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MLB Trade Value Risers & Fallers: Julio Rodriguez, Tony Gonsolin, Tarik Skubal (2022)

by Dan Harris | @danharris80 | Featured Writer
Jul 6, 2022
Tony Gonsolin

Each week, FantasyPros publishes a fantasy baseball trade chart. The chart contains player values designed to help you assess the overall weight of both sides of a trade.

The weekly trade charts also keep track of the changes in a player’s value from the previous week. But sometimes, the reasons for a change aren’t obvious. “Why is player X gaining three points in value this week when player Y, who had an even better week, remained the same?”

Good question, reader. There are many answers as to why any given player moves in value from one week to the next. And in this article, we’ll examine some of the biggest risers and fallers each week, and explain the movement.

Here are some of the most notable risers and fallers in the FantasyPros Week 13 Trade Value Chart:


Julio Rodriguez (OF – SEA). Week 13 Value: 29. Previous Value: 23. Change: +6

My guess is that despite this rise in value, most fantasy managers still believe Rodriguez should be higher. Yes, he’s now valued as a top-30 player, but I’ve seen many argue that he should be drafted as a first-rounder if we did it all over again now.

To be fair, there’s not a strong argument against it. He’s on pace to go 30-40 while batting .275. His 92.1 MPH average exit velocity and 50.2% hard hit rate are both in the top nine percent of baseball. He’s outstanding.

But he’s a baby, and there are just a few things that give me enough pause to keep him out of the truly elite. His ground ball rate of 48.4% may wind up keeping his home runs in check just a bit going forward, and his 6.9% walk rate leaves him with just a .335 OBP. You can be a prolific base-stealer getting on base that infrequently, but it’s tough to do.

Most importantly, there’s just not that much of a gap between the 30th-ranked player and the 15th-ranked player. Rodriguez is elite. Trade for him with confidence.

Bryan Reynolds (OF – PIT). Week 13 Value: 15. Previous Value: 10. Change: +5.

Let’s call this fun with slash lines. Here are Reynolds’ month by month numbers:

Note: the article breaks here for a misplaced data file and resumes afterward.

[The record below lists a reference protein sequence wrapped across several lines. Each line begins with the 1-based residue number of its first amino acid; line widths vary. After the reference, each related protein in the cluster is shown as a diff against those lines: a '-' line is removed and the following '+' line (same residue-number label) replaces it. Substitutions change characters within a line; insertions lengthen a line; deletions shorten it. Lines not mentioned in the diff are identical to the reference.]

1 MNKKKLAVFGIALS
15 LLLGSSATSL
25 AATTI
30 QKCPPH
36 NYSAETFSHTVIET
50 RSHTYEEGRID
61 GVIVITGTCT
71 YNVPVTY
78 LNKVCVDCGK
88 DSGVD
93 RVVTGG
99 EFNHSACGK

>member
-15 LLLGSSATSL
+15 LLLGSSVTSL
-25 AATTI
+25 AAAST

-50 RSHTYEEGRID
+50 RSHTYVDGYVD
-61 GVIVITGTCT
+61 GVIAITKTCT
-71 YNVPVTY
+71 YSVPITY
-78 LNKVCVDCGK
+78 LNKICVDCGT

• April: .194/.293/.306
  • May: .224/.309/.449
  • June: .333/.379/.610.

Sometimes hitters are just cold. Simple as that. And although there isn’t always an equal hot streak to balance out a cold streak, more often than not, a player’s performance will regress to the mean.

That’s essentially what we’ve got with Reynolds. He isn’t as bad as he showed in April and May. He isn’t as good as he showed in June. But when you add it all up, it’s a pretty good player. Simple as that. And his value should therefore rise to roughly preseason levels.

Tony Gonsolin (SP – LAD). Week 13 Value: 10. Previous Value: 5. Change: +5.

It takes a lot for me to move a guy like Gonsolin up in trade value. He’s been a fine pitcher his whole career, but he has never pitched more than 55 2/3 innings in an MLB season or started more than 13 games in a season. The Dodgers often have an embarrassment of riches at pitcher and they make the most of them.

But Gonsolin has been pretty incredible this year. A 1.54 ERA, a 0.82 WHIP, 10 wins, and career-highs in innings pitched and starts. He deserves to be a valued trade chip.

But let’s hold the phone on annointing him an elite starter. He has a 2.81 xERA, a 3.30 FIP, and a 3.77 xFIP. Even if you could buy his performance, there’s just not much chance he can get past 130 – 140 innings this season given how light his workload has been for years.

If you need ratios and wins, you can certainly buy Gonsolin. Just keep the price in check.


Tarik Skubal (SP – DET). Week 13 Value: 7. Previous Value: 12. Change: -5

Skubal has really hit a rough patch of late. He’s allowed at least four earned runs in four of his last five starts. At least five earned runs in three of his last four starts. His once-pristine ERA is all the way up to 4.06.

There is a lot to like about Skubal. He doesn’t offer many free passes and his walk rate continues to improve. He’s cut way down on the quality of contact allowed to opposing hitters. His strikeout rate is solid.

But if you’re pitching for the Tigers, you need to be borderline dominant to allow for fantasy managers to target you in a trade. And Skubal is far from that, especially lately.


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Dan Harris is a featured writer for FantasyPros. For more from Dan, check out his archive or follow him on Twitter @danharris80.

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